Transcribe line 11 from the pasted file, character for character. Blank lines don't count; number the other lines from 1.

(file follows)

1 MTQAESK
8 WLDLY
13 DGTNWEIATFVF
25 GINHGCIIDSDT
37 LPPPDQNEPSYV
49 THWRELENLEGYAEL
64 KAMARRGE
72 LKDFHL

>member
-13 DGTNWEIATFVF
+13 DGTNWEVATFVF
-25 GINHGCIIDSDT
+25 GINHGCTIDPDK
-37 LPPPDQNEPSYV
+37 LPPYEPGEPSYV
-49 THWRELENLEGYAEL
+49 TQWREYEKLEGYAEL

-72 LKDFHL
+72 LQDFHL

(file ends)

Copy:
+13 DGTNWEVATFVF